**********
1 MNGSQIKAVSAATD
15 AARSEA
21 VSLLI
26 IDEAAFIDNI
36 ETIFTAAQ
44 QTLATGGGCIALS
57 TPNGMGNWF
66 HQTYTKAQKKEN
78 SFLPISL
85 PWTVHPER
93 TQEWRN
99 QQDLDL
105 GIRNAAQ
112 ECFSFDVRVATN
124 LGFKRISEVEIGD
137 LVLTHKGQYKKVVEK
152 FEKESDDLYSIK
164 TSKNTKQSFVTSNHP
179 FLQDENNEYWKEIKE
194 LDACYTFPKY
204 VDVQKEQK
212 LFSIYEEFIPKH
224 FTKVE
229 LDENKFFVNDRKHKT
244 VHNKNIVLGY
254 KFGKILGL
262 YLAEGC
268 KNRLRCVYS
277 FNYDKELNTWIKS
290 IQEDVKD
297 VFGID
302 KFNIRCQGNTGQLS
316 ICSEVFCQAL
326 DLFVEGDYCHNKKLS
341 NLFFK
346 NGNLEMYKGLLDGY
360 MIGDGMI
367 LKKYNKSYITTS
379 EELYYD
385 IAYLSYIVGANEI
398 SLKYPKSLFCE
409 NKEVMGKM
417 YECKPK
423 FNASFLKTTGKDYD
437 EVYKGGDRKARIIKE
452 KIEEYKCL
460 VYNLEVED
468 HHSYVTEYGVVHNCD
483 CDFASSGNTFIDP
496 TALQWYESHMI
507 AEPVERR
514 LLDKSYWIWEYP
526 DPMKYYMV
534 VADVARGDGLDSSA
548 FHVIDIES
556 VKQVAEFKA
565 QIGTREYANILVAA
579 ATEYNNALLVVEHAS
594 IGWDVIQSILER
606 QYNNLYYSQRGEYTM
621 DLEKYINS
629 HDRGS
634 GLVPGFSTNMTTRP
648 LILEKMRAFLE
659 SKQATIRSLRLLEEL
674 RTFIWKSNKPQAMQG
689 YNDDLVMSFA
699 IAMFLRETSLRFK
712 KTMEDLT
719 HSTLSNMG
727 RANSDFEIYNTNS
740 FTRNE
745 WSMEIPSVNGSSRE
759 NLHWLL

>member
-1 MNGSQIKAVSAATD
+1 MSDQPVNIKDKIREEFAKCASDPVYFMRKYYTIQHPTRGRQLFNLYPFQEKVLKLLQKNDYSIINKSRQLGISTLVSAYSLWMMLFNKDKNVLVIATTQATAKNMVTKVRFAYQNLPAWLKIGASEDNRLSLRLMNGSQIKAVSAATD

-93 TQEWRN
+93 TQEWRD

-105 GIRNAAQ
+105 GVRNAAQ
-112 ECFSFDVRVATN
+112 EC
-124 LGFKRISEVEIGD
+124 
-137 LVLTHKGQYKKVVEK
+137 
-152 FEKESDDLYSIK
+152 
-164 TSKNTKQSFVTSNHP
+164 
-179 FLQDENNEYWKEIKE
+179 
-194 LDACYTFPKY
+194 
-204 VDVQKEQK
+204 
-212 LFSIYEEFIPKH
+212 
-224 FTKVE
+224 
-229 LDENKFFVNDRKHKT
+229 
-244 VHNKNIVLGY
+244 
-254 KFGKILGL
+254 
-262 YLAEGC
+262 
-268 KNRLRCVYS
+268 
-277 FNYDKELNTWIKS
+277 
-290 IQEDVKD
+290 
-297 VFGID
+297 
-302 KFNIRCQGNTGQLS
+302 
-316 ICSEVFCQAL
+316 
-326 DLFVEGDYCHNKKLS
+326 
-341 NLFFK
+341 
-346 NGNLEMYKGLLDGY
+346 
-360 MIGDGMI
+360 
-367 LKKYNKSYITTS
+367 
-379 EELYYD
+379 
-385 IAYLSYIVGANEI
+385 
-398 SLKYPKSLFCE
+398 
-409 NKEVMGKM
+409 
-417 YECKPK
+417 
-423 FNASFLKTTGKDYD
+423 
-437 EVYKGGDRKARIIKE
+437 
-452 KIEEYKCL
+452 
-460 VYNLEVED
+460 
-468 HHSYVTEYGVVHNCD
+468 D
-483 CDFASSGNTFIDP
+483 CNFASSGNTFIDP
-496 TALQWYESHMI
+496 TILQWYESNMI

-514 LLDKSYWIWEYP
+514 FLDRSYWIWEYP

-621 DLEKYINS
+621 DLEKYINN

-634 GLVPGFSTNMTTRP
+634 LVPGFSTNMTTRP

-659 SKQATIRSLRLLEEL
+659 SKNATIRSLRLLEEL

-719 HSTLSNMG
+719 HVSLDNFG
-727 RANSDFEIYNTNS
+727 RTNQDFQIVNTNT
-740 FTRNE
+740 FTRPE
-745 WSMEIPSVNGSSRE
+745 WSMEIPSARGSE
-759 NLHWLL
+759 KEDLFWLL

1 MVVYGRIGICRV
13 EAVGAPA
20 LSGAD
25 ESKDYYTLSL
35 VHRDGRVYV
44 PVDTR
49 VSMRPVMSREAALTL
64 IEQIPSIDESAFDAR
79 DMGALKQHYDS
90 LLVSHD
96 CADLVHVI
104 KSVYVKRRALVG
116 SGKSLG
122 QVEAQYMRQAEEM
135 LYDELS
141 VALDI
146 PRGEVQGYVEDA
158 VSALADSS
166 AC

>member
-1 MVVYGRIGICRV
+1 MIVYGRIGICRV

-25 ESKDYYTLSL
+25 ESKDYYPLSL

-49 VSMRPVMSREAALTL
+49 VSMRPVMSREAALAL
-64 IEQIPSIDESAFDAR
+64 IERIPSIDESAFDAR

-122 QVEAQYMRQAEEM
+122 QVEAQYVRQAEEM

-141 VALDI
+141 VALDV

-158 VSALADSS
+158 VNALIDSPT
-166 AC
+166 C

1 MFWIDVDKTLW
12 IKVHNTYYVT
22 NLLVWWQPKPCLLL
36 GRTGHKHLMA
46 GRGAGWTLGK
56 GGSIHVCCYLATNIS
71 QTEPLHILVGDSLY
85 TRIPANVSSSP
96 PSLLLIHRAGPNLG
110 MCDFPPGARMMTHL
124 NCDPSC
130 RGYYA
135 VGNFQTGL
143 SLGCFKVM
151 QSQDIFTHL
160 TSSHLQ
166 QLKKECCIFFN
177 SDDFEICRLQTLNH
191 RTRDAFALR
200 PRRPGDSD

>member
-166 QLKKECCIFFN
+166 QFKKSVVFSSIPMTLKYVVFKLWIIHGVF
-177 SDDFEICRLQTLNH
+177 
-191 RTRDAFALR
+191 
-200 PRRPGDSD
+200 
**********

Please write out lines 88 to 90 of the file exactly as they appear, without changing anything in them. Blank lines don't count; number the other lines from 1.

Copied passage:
-152 FEKESDDLYSIK
+152 
-164 TSKNTKQSFVTSNHP